Here, Plaintiffs allege facts sufficient to survive a motion to dismiss under the Castañeda standards. In particular, Plaintiffs allege that, contrary to the Board’s EEOA duty to offer a sound EL program that enables ELs to attain parity of participation in the standard instructional program, the Board denied Plaintiff ELs access to its free EL program and standard instructional program altogether by refusing to enroll them in regular high schools. Am. Compl. ¶¶ 67–89. More specifically, as to ELs ages 15 and 16, Plaintiffs allege that the Board denied them enrollment in the regular high school program in contravention of the Board’s own Policy. As to K.V. (16), Plaintiffs allege that the Board assumed her inability to timely graduate based on her limited English and did not offer her any enrollment option. Id. ¶ 80. Even when the Board referred some Plaintiff ELs to Adult ESOL programs, these referrals did not satisfy the Board’s own Policy mandate to offer a high school diploma or GED. See Id. ¶ 43 & Ex. 2. Nor did those Adult ESOL programs meet Castañeda’s standards because they cost $30 per semester and offer no math, science, or social studies, and no credit toward a standard diploma.

In a recent case involving similar claims, the court denied the school district’s motion to dismiss EEOA and Title VI claims. See New York by Schneiderman v. Utica City Sch. Dist., 2016 WL 1555399 (N.D.N.Y 2016). In Utica, the plaintiff alleged that the district intentionally denied immigrant ELs aged 17-20 enrollment in the regular high school program and diverted them to alternative programs that offered “little more than basic instruction in the English language” and “a high school equivalency program,” but not a regular diploma. Id. at *1–2. In refusing to dismiss the EEOA claim, the court relied upon allegations that the ELs had been “denied equal educational opportunities on the basis of their national origin as part of a diversionary policy enacted and enforced by senior policymakers in the District.” Id. at *10. Like the plaintiffs in Utica, Plaintiffs here plead a plausible claim under § 1703(f) of the EEOA.

The Board does not refute Plaintiffs’ allegations. Nor could it on a motion to dismiss. Instead, the Board incorrectly argues that the EEOA: (1) gives it “latitude” to offer Adult ESOL programs with no core content instruction or way to earn a regular diploma; (2) allows it to deny ELs enrollment in regular schools because they lack “demonstrated proficiency in English, Mathematics, Social Studies, and Science” and are thus “unqualified” for high school; and (3) allows it to “legally send [ELs] to English Language and adult education programs” based on a misreading of the EEOA and the federal guidance in the EL DCL. MTD at 8, 11–12 & n.22.

To be sure, step one of the three-part test in Castañeda (which the Board ignores) gives officials “substantial latitude” to choose among educationally sound EL programs. See 648 F.2d at 1008–10. However, such “latitude” does not include the wholesale exclusion of ELs from the Board’s regular schools. Indeed, such an interpretation flatly contradicts Congress’s intent to codify Lau in § 1703(f) and leads to absurd results. In Lau, California’s graduation and compulsory education standards, which closely resemble those of Florida, informed the Court’s holding that districts must help ELs learn English so that they have a meaningful opportunity to earn a regular diploma. Id. In reaching this holding, the Court rejected the “unqualified” argument that the Board now urges, concluding that to mandate English skills as a prerequisite to participation in the standard educational program would be “to make a mockery of public education.” Id. Indeed, if a district can deny ELs enrollment in regular high schools based on “academic qualifications,” MTD at 8, then new EL immigrants of any age could be denied enrollment in regular schools since their language barriers and schooling abroad often will mean that they lack the academic prerequisites for a given age/grade in U.S. schools. In codifying Lau, Congress rejected this senseless outcome.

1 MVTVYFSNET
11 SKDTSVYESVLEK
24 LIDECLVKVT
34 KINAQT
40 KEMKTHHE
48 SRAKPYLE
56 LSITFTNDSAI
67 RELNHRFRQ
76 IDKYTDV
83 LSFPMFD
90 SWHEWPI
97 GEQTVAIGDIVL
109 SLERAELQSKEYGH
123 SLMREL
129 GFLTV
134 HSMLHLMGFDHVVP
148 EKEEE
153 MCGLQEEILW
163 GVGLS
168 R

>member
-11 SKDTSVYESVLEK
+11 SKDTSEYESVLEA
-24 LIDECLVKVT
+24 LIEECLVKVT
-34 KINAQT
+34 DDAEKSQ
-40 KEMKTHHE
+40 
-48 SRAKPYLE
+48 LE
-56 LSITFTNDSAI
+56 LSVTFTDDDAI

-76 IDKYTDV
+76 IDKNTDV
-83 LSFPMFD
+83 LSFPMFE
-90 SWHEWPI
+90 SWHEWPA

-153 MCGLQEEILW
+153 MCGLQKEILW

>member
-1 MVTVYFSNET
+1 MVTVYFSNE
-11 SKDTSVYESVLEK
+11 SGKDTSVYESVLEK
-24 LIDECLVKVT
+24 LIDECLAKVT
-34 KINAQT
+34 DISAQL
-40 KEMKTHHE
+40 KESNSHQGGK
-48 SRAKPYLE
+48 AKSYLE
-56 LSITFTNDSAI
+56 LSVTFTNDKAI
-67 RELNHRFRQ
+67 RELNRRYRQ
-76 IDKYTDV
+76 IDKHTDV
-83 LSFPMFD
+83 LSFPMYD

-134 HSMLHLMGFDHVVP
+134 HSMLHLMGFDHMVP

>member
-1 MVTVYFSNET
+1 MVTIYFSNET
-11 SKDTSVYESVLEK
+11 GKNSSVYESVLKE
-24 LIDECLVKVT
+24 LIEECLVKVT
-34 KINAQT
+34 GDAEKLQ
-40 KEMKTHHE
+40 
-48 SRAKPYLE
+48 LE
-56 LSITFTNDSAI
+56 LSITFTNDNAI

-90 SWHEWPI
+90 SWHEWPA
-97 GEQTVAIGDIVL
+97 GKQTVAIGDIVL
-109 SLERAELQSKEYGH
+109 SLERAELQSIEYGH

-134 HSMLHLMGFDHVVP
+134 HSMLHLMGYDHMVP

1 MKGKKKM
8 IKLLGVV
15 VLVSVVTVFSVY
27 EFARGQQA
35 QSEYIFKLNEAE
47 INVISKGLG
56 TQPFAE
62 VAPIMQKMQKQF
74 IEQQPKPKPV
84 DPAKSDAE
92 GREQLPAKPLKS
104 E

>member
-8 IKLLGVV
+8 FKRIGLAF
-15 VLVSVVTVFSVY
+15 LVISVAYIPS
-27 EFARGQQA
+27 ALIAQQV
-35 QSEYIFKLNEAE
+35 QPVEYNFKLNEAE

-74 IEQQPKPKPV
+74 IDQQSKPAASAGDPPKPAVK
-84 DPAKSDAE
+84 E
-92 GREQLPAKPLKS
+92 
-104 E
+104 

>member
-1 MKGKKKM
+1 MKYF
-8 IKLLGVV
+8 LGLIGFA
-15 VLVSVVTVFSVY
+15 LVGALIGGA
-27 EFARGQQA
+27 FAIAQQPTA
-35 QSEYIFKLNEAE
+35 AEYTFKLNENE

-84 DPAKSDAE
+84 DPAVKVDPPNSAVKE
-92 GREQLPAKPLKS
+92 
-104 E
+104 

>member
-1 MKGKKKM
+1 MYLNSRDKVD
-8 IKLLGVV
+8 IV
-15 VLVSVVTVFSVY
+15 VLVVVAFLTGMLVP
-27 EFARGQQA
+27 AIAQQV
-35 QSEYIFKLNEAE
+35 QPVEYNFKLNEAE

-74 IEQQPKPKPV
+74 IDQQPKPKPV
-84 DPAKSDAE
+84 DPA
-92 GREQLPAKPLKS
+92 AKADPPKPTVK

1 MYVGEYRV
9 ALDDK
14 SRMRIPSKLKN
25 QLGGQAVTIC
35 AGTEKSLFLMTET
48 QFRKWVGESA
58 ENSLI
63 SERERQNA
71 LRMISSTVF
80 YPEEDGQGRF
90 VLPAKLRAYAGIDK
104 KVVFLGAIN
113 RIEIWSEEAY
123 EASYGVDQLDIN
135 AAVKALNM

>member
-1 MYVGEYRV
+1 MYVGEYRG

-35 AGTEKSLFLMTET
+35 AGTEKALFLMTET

The Board also quotes selectively from Horne to argue for unfettered “latitude in choosing the programs and techniques … to meet [its] obligations under the EEOA,” MTD at 12, but omits that Horne itself relied on Castañeda. The language the Board quotes, when read in context, makes clear that the “latitude” afforded to schools applies only to the type of EL program and techniques offered – for example, bilingual education – and must be exercised in “good faith” to ensure ELs’ meaningful participation in the standard instructional program. Castañeda, 648 F.2d at 1009; see also id. at 1011. Indeed, in both Horne and U.S. v. Tex., 601 F.3d 354 (5th Cir. 2010), another case the Board cites for its purported “latitude” to exclude ELs from regular schools, the courts applied Castañeda to examine the EEOA claims. Horne, 557 U.S. at 440–41, 454; Texas, 601 F.3d at 367–73. Far from supporting an argument that this Court should dismiss Plaintiffs’ EEOA claim, the cases demonstrate the fact-intensive inquiry courts must undertake to determine if districts are meeting their obligations under § 1703(f).